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Ai’s associates, clockwise from top left: Liu Zhenggang, Hu Mingfen, Wen Tao, Zhang Jinsong

The New York Times reports that the lawyer representing Ai Weiwei’s studio is fighting the $2 million USD fines that Ai’s studio faces for charges of “tax evasion.” Liu Zhenggang and Hu Mingfen have technically been released, as has reporter Wen Tao, but none of them have yet been seen in person. Statements by Chinese authorities say that Liu suffered a heart attack while under interrogation and was transported to a hospital.

Ai’s FAKE studio has retained lawyer Pu Zhiqiang to represent them against charges of tax evasion levied by the Chinese government. Pu “filed a request for an administrative review before the tax authorities,” but the case is handicapped by the government’s pillaging of the studio after Ai’s arrest: “Mr. Pu said he was hamstrung by a lack of financial documents, which were seized by the police shortly after Mr. Ai was detained in early April,” writes Andrew Jacobs.

Ai’s family is pushing for recognition of the fact that Ai is not technically in charge of the studio’s finances; it is registered in his wife’s name. If that’s the case, then it’s even more obvious that Ai’s arrest was politically and not economically motivated. Chinese lawyer and activist Liu Xiaoyuan has suggested that Ai crowdsource the fines through Twitter, asking each of his 100,000 followers to donate. The artist himself is still silent, a presumed condition of his release.

Though it has been confirmed that Ai studio architect Liu Zhenggang and accountant Hu Mingfen have technically been released by the Chinese government, there has been no word from either of them and their locations are still unknown. Organization China Human Rights Defenders writes, “CHRD has learned that Liu suffered a heart attack while under interrogation and entered Lanzhou Armed Police Hospital after being released. There is no information on when he was checked into the hospital or his current health condition (emphasis added).” Wen Tao and Hu Mingfen are entirely unaccounted for.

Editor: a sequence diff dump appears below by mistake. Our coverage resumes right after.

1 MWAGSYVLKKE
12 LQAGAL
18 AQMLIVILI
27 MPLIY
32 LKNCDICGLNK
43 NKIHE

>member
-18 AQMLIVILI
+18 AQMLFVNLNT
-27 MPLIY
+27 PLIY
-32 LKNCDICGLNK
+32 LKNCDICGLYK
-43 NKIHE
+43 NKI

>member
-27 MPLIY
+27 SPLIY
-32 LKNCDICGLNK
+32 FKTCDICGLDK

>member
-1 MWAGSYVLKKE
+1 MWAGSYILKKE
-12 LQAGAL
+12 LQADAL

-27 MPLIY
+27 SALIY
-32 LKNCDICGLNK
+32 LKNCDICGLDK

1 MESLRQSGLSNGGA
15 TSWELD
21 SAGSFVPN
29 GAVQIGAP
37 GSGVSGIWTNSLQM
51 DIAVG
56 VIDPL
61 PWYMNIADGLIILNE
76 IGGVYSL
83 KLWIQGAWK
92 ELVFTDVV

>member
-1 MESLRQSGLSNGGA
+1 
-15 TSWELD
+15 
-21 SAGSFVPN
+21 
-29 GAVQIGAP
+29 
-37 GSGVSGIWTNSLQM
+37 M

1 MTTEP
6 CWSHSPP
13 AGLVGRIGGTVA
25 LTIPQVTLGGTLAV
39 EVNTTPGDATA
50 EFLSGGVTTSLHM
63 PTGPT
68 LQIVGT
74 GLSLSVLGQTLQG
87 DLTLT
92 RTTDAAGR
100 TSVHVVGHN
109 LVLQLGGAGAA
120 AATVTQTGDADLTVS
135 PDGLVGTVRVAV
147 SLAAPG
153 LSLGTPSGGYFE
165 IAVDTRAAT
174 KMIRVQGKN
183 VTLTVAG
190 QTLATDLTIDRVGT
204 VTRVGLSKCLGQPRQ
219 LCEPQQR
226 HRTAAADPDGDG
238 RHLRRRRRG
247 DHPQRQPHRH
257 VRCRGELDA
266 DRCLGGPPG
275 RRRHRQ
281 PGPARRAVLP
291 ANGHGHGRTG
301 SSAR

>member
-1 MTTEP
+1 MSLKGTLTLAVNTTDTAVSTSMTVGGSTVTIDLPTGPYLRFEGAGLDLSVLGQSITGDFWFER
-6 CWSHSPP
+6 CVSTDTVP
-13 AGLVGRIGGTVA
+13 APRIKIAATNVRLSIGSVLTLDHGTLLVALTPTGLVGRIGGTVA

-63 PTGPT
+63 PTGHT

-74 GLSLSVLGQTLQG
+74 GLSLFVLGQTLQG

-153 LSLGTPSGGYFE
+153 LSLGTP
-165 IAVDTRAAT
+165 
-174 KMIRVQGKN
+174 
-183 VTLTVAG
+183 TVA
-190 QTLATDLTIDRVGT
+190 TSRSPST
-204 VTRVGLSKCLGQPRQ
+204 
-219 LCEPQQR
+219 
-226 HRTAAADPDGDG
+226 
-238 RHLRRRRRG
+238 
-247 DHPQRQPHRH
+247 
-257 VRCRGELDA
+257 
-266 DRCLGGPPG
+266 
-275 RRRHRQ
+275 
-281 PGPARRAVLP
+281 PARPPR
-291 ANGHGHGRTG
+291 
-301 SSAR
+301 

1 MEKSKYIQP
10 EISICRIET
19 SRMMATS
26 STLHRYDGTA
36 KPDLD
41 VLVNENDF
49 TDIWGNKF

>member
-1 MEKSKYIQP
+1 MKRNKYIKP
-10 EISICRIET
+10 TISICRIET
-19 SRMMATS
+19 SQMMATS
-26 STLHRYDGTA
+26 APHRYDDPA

Could Liu’s heart attack have been one of the reasons China rushed Ai out of custody? It is believed that Hu Mingfen and Wen Tao are released and safe, but given the news about Liu perhaps there is reason to doubt that. As always, the Chinese government is more willing to mess with people who don’t have international reputations.

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Kyle Chayka

Kyle Chayka was senior editor at Hyperallergic. He is a cultural critic based in Brooklyn and has contributed to publications including ARTINFO, ARTnews, Modern Painters, LA Weekly,...